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Don't Come Back Alive 

Frank Partridge and his wife plot to cheat their life insurance company by having her hide out for 7 years and declared legally dead, but an investigator believes Mr. Partridge has murdered her.



(teleplay) (as Robert Dennis)

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Episode complete credited cast:
Alfred Hitchcock - Host
Frank Partridge
Mildred Partridge
Mr. Kettle
Lucy - Sister-in-law


Frank and Mildred Partridge are struggling with their finances. Frank has just landed a new job, but it won't start for another month. As they try to make light of their situation, Frank gets an idea. He persuades his wife to disappear for seven years, so that she can be declared legally dead in order to collect on their life insurance policy. She reluctantly agrees, and moves away under an assumed name. They plan to meet each other regularly, but an insurance investigator becomes suspicious of her absence, and thinks that Frank has killed her. Left almost entirely on her own, Mildred comes to prefer her new way of life. Written by Snow Leopard

Plot Summary | Add Synopsis





Release Date:

23 October 1955 (USA)  »

Company Credits

Production Co:

Show detailed on  »

Technical Specs

Sound Mix:

(RCA Sound Recording)

Aspect Ratio:

1.33 : 1
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Did You Know?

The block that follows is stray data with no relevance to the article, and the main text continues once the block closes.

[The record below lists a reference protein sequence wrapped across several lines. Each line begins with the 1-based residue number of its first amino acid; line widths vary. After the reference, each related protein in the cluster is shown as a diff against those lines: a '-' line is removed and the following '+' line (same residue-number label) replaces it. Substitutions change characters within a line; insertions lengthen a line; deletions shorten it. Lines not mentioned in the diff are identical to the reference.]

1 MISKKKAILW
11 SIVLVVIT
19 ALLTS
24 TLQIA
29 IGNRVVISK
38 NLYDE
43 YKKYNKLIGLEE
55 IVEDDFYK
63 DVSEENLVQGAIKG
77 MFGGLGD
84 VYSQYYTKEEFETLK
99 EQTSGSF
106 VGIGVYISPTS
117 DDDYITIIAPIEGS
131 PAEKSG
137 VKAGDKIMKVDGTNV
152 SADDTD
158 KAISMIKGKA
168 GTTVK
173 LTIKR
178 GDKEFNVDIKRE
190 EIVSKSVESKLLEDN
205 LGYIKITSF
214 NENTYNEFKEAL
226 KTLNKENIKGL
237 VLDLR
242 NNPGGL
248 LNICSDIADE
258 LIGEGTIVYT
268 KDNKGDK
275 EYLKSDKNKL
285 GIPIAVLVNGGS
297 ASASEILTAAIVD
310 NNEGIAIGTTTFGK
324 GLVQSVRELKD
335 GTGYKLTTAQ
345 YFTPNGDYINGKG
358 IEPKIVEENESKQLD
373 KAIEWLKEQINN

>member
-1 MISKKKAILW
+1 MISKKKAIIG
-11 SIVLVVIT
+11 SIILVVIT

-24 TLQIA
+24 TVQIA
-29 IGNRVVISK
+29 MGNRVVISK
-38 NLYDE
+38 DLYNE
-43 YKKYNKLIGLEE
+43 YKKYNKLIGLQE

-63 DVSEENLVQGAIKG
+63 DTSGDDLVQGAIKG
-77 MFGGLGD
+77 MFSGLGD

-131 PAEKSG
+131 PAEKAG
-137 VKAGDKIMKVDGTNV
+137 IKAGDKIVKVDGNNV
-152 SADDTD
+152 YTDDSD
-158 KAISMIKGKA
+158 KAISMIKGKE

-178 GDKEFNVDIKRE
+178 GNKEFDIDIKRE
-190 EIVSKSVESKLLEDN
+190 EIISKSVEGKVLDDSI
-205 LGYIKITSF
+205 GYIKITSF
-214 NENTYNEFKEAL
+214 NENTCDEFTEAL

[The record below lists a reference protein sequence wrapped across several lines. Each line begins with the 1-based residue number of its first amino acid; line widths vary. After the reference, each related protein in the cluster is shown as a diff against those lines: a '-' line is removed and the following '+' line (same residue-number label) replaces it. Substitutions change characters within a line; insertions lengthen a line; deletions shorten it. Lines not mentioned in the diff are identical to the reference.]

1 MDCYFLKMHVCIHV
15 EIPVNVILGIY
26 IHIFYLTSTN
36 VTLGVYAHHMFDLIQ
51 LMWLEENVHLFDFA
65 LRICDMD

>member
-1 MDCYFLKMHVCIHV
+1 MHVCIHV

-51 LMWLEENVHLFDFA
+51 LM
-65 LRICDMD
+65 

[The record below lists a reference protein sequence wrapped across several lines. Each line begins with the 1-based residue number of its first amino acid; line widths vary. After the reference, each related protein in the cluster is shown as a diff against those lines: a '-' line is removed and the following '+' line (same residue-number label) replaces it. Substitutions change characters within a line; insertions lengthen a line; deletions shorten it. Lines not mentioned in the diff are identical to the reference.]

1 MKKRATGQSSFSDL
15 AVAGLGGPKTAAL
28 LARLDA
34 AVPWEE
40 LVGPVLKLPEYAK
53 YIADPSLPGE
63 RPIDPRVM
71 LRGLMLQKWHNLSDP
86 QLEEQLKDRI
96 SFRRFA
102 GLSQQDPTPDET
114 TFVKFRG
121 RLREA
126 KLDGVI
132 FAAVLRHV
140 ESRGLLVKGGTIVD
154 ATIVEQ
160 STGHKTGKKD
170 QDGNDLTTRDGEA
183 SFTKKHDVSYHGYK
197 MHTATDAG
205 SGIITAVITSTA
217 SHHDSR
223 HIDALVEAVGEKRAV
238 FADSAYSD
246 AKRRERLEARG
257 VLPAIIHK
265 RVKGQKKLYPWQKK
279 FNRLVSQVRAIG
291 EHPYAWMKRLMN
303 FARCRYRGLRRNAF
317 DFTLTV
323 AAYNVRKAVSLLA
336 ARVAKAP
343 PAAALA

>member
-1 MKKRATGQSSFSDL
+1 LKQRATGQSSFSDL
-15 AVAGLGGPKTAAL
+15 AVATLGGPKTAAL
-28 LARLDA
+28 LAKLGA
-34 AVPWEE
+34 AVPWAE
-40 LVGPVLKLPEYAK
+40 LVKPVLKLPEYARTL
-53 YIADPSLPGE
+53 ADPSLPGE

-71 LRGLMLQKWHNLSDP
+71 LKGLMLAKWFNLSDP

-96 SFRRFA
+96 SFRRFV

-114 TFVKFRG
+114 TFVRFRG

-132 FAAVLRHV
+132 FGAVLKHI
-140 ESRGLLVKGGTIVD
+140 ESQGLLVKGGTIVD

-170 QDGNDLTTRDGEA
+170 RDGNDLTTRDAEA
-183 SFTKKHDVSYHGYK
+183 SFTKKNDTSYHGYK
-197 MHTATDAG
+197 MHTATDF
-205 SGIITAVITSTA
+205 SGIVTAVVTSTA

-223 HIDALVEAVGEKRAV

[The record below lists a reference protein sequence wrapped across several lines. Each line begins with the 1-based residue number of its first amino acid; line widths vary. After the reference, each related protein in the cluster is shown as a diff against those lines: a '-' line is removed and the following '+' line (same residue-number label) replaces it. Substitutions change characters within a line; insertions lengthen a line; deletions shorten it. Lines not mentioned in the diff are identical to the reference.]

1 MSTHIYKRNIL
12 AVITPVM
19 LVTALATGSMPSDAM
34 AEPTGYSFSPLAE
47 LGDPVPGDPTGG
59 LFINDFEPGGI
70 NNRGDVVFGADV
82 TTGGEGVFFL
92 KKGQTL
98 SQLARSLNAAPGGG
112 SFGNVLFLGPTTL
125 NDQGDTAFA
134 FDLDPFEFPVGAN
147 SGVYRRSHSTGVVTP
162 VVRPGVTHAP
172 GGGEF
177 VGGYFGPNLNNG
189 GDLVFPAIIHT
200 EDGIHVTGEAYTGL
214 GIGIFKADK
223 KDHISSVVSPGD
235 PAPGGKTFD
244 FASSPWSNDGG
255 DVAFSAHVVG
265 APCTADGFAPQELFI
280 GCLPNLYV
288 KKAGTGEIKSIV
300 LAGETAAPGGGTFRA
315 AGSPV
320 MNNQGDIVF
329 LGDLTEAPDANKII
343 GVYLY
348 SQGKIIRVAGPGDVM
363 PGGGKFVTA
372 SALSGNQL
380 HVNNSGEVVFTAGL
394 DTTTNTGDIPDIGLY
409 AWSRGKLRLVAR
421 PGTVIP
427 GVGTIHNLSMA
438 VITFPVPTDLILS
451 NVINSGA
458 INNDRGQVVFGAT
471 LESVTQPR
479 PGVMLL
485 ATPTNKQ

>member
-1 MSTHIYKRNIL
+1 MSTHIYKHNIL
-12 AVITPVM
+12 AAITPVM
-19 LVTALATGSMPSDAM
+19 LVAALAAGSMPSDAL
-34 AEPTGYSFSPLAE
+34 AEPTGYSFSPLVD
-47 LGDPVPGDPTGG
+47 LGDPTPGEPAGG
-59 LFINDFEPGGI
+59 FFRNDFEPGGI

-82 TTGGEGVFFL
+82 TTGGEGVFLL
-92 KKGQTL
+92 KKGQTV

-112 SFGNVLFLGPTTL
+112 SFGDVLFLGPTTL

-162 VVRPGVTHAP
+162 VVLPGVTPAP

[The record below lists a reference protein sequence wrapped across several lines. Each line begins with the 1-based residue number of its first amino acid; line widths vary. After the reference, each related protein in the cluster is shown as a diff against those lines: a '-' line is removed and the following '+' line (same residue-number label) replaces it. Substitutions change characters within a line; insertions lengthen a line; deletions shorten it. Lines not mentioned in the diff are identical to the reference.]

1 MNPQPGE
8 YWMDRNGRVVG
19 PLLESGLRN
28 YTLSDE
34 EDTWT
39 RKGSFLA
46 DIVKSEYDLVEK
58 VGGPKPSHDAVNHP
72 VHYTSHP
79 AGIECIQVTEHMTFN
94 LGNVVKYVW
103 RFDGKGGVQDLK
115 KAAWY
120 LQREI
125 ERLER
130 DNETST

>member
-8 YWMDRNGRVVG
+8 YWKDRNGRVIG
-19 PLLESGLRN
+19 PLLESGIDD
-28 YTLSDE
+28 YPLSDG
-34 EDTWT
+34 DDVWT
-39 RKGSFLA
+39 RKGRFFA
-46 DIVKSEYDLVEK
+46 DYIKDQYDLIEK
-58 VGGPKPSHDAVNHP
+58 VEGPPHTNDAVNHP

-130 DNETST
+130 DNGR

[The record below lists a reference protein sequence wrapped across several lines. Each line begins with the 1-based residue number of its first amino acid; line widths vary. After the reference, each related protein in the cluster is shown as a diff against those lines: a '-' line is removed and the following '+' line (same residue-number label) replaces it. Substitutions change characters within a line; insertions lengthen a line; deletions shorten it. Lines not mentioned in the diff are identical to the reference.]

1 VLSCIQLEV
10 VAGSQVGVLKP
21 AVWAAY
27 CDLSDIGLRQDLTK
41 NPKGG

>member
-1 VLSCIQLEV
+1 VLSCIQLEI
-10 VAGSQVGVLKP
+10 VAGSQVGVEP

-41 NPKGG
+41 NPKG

When Frank (Sidney Blackmer) returns home and Mildred (Virginia Gregg) describes him as being tall and handsome, he jokes that his wife may have been confused him with Gregory Peck. Peck previously appeared in two films directed by Alfred Hitchcock: Spellbound (1945) and The Paradine Case (1947). See more »


It Came Upon The Midnight Clear
Music by Richard Storrs Willis
Lyrics by Edmund Hamilton Sears
Sung by carolers outside Vallardi's Restaurant
See more »

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User Reviews

Where'd He Get the Money
3 October 2008 | by (United States) – See all my reviews

This episode is ludicrous. From a loving couple to a plot to be financially free. The huge risk of hiding out for seven years. The watchdog insurance guy. What's in it for him. He is Javert. He is obsessed. The whole plan is so far fetched that one can never become involved in it. We have people who have no money, yet they maintain the home that was about to be foreclosed on and the other goes to San Francisco and lives there. These are plot elements that can't be forgiven. The man seems to have a happy life. The wife is miserable and in love with him. It should have been obvious to him that he was never going to see that money when the insurance guy suspected him from the beginning. I don't know about companies in the fifties, but there would have been some investigation. What about the police. It's just a terrible episode.

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